'NHS must now get patients out of bed' - Echo 2nd April
How shocking it is to think that there might be people in hospital who shouldn't need to be there. What are the ruddy GPs doing wrong, anyway ? They work on the basis that anyone ill enough to require hospital treatment, is sent there - usually for emergencies or invasive treatment for chronic illnesses. However, if you try to follow the logic of so-called 'health expert' Marcus Longley, discharging them quickly will free up beds for more sick people - brilliant. It takes a University Professor to state this authoritatively in order to solve the problem of 'bed-blocking' ( where patients have no where else to go to go - say, for respite care or rehabilitation after major surgery ). Under the Chairmanship of Simon Jones, the term bed-blocking was replaced with the more accurate term of Delayed Transfers of Care. These are usually elderly patients who are due to go into Social Care homes which the local authority is supposed to provide. Anyone with half a brain will remember that the hospitals blamed the local authorities for not providing these essential beds, whilst the local authorities complained that they were inadequately funded. And so the arguments and complaints see-sawed into the usual blame game, or as it better known as the abdication of both authorities' Duty of Care to the long-suffering patients.
What this Marionette Longley is saying is that the patients are to blame for not healing themselves .speedily enough to be discharged quickly, in step with the governments' position that we make ourselves ill due to our lifestyle choices. For the past decade, we have had a growing number of elderly or vulnerable people requiring urgent secondary care, whilst the numbers of beds in the community - provided for by the local authorities - are being downgraded or eliminated in order to cut costs. Even 13 years ago, when I had heart surgery, patients were being sent home within a week, which is quite ridiculous, considering the huge trauma suffered as a result of the surgery and the amount of anaesthetics required to keep patients asleep for their five or six hour stint in the operating theatre.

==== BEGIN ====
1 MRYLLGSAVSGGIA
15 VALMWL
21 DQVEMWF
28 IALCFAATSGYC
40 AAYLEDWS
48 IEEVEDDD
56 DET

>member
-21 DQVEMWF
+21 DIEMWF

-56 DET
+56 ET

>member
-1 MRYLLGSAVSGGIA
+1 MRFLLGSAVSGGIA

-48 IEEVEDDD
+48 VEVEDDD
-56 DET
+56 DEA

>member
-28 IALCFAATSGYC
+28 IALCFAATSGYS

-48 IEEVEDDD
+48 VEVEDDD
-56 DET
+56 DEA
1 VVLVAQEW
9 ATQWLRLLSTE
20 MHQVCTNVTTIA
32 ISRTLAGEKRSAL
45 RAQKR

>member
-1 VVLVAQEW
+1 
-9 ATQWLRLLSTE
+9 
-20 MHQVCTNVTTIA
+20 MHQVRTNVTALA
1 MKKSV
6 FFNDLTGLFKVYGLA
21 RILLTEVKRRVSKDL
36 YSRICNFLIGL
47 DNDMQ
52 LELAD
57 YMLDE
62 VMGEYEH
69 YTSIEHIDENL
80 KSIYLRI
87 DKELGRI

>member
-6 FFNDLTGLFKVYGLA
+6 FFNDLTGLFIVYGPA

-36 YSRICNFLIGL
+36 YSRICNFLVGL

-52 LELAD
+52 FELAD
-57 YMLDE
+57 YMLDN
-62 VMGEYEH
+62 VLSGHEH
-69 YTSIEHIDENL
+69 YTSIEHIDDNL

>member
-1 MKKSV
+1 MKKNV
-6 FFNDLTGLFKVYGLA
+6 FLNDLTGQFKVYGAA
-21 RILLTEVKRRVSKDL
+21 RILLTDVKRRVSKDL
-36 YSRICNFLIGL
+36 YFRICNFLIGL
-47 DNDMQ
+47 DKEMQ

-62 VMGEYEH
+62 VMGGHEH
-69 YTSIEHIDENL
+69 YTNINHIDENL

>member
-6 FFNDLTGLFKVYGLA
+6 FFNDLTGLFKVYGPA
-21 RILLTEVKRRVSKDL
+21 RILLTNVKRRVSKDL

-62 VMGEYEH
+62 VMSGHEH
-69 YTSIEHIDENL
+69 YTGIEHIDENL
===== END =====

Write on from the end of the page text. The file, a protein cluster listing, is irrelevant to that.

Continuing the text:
Whatever your personal viewpoint, it is completely inaccurate to say that 'NHS must now get ( bed-blocking ) patients out of bed'. What is correct to say, however, is that well over 800 beds have been cut over the last decade - in defiance of all reason and common sense - in order to bring the present orchestrated crisis in the NHS about. Imagine the horror felt by dementia patients and their relatives when they are informed that there is no longer any specialist care centres forn these terminally ill people ? You have only to contact Margo Farbrace of the 'Keep Bryneithin Care Home for the Elderly Mentally Infirm' campaign to hear the horror stories.
This kind of mischief-making may be ok to keep Marcus Longley and his government puppeteers in lucrative employment, but it has nothing whatsoever to do with the failure to provide adequate healthcare for the people of Wales. R. W.